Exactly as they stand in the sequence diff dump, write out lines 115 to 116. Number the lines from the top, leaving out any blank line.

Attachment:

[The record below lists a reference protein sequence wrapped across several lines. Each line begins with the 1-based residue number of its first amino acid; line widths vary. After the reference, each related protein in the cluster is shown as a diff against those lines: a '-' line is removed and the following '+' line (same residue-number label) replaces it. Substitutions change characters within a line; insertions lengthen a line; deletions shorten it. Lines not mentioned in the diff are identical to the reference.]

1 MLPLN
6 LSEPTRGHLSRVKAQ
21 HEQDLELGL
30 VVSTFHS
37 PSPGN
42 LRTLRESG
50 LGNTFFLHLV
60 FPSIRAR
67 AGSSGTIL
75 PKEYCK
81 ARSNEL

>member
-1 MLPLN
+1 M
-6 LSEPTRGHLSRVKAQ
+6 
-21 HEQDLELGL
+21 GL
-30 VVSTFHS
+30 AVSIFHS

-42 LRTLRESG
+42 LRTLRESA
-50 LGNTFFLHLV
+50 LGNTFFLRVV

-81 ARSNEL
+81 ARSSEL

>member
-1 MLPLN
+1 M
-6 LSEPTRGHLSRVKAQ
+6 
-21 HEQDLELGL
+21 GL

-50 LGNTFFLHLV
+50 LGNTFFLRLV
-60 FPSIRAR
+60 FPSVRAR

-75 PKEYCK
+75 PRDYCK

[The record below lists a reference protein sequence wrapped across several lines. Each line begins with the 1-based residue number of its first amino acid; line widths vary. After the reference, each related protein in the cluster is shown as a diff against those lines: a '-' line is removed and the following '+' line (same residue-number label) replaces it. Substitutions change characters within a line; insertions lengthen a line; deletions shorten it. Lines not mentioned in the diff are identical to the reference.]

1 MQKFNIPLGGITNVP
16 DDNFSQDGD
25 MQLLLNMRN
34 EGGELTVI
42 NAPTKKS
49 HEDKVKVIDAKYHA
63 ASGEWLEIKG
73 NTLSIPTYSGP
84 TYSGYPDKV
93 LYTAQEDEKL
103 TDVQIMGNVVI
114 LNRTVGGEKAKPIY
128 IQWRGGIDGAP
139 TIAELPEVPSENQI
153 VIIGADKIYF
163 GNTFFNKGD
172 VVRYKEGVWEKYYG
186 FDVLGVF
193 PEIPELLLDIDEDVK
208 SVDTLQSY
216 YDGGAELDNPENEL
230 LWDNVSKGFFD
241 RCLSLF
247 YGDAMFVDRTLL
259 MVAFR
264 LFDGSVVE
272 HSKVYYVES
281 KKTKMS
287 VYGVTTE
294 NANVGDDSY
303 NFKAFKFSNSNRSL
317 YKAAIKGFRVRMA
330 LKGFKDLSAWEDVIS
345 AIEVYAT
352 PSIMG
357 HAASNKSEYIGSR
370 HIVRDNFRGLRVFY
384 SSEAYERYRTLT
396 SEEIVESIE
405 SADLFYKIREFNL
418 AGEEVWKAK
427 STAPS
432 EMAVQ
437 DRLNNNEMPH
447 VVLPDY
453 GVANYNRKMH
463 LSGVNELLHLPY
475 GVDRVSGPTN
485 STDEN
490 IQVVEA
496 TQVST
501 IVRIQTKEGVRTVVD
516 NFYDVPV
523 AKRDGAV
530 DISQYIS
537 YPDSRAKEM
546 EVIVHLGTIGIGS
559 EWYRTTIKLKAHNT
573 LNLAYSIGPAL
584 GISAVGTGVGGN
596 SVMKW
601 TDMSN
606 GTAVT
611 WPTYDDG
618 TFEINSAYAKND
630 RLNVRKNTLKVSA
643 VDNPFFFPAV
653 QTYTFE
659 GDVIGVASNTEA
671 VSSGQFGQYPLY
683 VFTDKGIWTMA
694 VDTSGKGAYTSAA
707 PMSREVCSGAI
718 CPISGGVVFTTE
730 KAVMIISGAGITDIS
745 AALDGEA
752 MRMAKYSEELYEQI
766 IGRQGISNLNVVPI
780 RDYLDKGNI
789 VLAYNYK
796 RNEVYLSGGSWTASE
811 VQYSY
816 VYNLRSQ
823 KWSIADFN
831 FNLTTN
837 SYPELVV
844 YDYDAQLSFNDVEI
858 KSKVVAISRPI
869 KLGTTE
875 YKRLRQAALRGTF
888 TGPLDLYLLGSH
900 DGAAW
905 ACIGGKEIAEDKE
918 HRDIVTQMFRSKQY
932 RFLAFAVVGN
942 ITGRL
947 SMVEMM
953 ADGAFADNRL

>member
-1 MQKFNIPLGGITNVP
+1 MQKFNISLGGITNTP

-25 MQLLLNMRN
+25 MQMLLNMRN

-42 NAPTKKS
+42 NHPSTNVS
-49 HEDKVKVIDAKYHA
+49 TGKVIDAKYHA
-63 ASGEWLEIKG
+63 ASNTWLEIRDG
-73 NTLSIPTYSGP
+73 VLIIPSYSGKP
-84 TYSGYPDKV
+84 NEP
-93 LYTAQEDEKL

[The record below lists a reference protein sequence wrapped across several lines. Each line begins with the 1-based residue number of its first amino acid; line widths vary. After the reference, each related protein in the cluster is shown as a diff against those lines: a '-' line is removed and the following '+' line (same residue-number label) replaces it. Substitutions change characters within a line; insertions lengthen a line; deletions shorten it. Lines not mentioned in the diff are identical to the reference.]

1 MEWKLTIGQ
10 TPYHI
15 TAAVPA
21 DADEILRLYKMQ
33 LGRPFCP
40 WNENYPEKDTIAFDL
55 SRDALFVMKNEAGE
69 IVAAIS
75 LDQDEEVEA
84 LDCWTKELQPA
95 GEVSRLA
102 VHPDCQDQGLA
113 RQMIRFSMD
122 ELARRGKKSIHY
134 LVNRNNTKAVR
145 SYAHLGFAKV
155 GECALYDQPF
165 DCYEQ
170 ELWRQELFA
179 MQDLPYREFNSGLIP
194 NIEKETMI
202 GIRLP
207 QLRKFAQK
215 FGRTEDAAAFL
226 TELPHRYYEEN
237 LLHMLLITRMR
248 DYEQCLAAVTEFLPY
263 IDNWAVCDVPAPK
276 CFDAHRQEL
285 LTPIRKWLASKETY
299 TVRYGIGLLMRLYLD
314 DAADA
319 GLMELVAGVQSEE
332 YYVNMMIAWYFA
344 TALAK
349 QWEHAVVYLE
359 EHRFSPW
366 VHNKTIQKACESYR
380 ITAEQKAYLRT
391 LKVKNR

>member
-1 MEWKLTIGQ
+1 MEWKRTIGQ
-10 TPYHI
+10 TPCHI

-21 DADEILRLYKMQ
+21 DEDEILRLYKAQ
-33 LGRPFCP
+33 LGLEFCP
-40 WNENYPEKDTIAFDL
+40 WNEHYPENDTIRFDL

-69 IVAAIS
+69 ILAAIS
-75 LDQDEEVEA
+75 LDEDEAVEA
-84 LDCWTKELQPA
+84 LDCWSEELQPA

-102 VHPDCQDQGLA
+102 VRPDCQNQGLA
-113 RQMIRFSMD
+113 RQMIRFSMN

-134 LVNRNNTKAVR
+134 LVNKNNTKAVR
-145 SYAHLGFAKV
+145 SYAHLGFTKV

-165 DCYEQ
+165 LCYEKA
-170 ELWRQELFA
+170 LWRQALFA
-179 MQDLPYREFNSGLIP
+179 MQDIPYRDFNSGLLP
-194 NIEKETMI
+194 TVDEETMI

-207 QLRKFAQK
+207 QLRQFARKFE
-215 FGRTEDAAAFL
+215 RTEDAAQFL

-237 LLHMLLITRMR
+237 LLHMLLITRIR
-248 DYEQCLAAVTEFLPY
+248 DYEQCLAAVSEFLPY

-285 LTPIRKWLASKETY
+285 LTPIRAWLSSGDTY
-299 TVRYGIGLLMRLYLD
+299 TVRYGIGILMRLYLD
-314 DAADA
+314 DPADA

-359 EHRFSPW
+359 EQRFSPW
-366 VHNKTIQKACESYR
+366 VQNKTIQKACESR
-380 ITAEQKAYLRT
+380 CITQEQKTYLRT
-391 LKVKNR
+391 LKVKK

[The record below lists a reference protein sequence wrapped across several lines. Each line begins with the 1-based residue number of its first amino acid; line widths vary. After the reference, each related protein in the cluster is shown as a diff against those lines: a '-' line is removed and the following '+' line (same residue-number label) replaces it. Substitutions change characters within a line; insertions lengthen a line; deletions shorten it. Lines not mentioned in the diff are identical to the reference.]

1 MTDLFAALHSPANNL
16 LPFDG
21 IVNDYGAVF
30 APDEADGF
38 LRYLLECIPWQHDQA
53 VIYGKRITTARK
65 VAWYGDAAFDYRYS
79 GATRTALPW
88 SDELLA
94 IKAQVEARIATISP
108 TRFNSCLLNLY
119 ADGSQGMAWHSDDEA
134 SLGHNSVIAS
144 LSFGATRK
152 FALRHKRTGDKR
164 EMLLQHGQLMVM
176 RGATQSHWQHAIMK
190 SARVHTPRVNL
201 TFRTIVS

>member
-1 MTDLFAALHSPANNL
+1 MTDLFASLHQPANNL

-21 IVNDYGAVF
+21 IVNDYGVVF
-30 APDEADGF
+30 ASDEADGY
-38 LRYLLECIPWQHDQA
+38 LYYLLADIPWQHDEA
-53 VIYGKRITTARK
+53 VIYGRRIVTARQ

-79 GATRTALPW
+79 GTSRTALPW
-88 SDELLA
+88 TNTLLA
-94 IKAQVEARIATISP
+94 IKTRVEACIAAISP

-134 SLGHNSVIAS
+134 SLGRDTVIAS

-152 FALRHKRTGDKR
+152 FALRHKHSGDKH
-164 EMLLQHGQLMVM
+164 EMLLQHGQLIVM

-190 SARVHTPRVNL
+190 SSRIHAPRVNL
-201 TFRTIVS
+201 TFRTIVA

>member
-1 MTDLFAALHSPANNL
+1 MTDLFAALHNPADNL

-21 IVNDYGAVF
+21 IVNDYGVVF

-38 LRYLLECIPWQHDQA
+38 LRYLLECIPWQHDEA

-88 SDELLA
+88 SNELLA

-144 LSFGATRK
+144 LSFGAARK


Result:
718 CPISGGVVFTTE
730 KAVMIISGAGITDIS